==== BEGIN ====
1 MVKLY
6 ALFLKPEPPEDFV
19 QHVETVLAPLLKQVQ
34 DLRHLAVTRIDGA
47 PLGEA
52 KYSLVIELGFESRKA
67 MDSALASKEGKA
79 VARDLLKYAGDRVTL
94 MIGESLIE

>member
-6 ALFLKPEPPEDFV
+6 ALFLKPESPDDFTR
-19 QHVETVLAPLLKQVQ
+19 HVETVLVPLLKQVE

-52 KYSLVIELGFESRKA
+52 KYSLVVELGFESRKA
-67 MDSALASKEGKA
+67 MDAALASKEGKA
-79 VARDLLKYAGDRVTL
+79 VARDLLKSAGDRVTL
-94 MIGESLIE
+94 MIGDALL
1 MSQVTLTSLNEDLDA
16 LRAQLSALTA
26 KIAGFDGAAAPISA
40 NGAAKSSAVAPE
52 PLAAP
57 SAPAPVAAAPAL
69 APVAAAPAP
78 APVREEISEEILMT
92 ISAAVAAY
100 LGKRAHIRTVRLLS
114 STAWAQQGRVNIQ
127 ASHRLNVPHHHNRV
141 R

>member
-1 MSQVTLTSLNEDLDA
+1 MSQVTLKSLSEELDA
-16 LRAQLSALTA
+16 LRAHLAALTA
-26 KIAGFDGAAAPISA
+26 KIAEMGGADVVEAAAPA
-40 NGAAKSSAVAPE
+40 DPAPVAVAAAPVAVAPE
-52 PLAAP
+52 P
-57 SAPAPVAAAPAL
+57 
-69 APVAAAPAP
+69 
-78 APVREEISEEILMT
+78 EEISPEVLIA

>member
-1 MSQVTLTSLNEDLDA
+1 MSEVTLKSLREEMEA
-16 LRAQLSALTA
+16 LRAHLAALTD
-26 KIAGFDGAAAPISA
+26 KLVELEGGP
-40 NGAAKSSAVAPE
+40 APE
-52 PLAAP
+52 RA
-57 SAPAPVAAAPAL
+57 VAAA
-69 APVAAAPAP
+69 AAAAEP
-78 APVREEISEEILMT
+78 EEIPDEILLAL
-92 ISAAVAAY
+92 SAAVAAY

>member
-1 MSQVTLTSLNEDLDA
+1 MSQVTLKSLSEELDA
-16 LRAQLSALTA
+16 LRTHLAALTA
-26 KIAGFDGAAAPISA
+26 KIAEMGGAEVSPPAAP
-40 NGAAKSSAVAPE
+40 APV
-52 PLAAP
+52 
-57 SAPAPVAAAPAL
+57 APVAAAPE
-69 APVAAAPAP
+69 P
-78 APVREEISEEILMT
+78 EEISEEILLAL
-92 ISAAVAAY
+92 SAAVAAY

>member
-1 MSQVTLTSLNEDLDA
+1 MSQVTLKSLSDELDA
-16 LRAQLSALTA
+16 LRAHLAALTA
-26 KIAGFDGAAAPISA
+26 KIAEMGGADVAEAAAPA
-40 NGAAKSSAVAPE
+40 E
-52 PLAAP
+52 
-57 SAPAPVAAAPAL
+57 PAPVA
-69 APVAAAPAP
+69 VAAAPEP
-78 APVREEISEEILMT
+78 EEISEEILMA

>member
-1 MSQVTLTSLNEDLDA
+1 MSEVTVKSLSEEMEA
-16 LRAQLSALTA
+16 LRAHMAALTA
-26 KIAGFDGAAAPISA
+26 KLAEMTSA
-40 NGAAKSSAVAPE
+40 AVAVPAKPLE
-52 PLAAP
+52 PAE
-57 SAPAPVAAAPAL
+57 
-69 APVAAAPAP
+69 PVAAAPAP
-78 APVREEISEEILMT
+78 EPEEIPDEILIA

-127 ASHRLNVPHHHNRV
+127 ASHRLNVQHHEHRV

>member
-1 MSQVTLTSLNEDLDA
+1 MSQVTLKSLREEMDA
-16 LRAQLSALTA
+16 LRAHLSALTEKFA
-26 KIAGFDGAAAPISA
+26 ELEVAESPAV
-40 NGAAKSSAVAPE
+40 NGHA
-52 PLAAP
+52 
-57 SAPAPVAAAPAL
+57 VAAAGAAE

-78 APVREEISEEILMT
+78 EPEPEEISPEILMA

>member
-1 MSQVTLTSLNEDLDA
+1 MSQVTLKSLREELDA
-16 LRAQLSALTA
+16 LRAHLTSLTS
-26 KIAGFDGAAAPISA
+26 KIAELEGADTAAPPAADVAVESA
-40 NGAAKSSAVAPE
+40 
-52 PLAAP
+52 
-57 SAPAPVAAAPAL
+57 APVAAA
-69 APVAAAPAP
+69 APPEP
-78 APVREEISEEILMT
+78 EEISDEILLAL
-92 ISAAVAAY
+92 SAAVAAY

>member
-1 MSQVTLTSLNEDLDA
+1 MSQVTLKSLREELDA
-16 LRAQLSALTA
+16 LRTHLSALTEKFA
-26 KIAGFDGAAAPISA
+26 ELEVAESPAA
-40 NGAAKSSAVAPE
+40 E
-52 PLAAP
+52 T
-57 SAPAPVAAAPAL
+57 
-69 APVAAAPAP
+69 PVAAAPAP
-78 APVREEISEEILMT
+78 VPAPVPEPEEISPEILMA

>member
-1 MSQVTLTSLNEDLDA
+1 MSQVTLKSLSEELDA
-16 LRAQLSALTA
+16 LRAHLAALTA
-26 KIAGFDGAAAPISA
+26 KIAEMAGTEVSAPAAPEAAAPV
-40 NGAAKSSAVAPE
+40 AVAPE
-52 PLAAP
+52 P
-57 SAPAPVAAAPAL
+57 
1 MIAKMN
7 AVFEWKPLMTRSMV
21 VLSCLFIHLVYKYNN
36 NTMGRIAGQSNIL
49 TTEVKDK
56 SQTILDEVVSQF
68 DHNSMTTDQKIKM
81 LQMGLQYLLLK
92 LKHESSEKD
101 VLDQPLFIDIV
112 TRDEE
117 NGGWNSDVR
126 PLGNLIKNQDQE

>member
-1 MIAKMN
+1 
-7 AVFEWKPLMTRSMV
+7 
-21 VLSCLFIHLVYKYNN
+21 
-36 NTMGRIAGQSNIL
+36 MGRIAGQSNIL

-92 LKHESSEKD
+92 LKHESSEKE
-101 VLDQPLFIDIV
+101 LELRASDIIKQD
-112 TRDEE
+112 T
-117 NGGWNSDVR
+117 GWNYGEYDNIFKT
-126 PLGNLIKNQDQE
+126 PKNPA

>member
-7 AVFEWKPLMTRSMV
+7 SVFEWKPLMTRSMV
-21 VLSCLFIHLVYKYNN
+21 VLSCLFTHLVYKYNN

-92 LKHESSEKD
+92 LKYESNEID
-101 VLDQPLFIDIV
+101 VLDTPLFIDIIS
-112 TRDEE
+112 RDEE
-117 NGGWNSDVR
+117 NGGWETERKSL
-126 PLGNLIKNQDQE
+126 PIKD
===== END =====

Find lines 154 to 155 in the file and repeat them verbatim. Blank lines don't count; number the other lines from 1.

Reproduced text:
+57 APVAAA
-69 APVAAAPAP